I want to share my technique for recording a band in the recording studio. This will be a 3-part series starting with setup and things to do first to make sure that the session stays on track. I will then talk about the actual running of the session before concluding the series with the mix.
If you haven’t already then take a look at the studio FAQ page. This has lots of valuable information on preparation you can do ahead of any session. Proper maintenance and care of your instrument is so important when trying to get a good tone.
The time spent getting the sound right at the source pays dividends when you come to mix. Some of the best records I’ve produced involved great musicians using good gear. These were also projects that needed less processing and seemed to mix themselves…
Using a recording template
I use Pro Tools HD in the studio. I also rely on pre-prepared recording and mixing templates. That’s not to say I rely on similar processing for every song though. I use a template that already has tracks setup to cover most bases. This creates a quick workflow and a repeatable method for recording.
In my template I already have tracks setup for Drums, Bass, Guitars, Keys, Percussion and Vocals. I always use the same colour for tracks as well which helps me navigate around larger sessions. Red is for drums, blue for bass and green for guitars. I then use orange for keys, programming and anything that is orchestral and purple for vocals.
VCAs are a huge help when working in Pro Tools. They can help you re-balance when required and you can also use them to record enable lots of tracks at once. I have a VCA setup for each group of mic channels and I colour VCAs yellow so it is easy to spot them in the session.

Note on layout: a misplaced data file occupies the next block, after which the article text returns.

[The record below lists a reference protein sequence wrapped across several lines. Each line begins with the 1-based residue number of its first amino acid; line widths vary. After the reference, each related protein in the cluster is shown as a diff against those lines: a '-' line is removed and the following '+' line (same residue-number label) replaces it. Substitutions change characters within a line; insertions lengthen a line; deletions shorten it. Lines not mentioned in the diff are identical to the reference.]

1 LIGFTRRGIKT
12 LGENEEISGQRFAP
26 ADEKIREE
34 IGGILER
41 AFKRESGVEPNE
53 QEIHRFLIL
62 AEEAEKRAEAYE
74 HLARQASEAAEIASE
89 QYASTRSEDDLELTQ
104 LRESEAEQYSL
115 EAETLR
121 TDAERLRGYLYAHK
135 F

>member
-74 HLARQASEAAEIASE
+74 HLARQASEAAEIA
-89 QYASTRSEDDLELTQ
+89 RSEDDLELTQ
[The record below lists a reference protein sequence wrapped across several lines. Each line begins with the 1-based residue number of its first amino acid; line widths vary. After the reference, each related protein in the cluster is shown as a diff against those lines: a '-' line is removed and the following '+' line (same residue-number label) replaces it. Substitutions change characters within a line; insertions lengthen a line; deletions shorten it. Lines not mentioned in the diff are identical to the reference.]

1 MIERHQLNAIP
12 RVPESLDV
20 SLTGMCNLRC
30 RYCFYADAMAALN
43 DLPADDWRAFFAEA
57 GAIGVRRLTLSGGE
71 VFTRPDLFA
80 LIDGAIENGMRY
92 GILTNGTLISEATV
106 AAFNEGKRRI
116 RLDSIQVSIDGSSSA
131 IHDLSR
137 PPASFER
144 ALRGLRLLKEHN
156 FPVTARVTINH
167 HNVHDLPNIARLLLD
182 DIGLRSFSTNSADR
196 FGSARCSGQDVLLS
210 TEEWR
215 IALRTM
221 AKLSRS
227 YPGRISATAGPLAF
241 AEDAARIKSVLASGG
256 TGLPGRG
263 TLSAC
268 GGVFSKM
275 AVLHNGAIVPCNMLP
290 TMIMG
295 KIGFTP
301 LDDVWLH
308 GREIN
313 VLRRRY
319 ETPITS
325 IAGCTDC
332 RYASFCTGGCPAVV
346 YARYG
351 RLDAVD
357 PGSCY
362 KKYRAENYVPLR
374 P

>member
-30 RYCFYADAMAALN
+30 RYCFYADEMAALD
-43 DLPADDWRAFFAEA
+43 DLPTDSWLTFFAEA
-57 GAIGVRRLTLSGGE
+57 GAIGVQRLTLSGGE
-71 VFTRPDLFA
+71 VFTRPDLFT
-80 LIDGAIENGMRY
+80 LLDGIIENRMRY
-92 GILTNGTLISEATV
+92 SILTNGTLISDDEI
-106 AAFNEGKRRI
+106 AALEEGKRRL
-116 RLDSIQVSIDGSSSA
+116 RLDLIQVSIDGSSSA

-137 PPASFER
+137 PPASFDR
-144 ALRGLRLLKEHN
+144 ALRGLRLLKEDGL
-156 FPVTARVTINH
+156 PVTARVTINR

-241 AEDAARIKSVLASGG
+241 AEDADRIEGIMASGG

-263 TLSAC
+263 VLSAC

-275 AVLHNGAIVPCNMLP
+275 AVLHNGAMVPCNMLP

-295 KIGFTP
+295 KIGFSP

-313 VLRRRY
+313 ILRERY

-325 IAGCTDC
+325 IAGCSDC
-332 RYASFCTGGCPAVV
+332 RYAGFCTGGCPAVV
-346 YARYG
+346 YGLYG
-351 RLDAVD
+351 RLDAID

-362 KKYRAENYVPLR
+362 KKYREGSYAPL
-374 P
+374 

Aux tracks are also setup ready to go. These include a couple of reverbs and delays as well as some parallel compression. I set these up at the start so I can begin to make decisions about reverb to set the tone for the record. All auxes are light blue and are together at the bottom of the arrange page.
I prefer mixing through analogue outboard so my mix bus also has a few inserts and plugins ready to go. I use a Kush Audio Clariphonic EQ into my DIY-Racked DR-609. This is a clone of a Neve 33609 and sounds terrific on everything! I also use a second insert through my pair of CAPI BT50 EQs set to a high and low shelf. This way of working means I can record and mix into the compression and EQ so I need less on each track.
The actual tracks in the template are already setup with inputs pre-selected. I favour certain mic preamps on certain sources so these are all setup and ready to go. More on this in the second part of this series…
Before the band arrive
It’s important to get things setup early so that you’re not keeping the band waiting around. This can kill creativity so it’s best to be ready. If possible I like to have mics ready on stands and headphones laid out and tested before the band arrive. Each band member gets their own headphone mix and I try to keep everyone on similar brands of headphone. I usually use Sennheiser HD 280 headphones while tracking.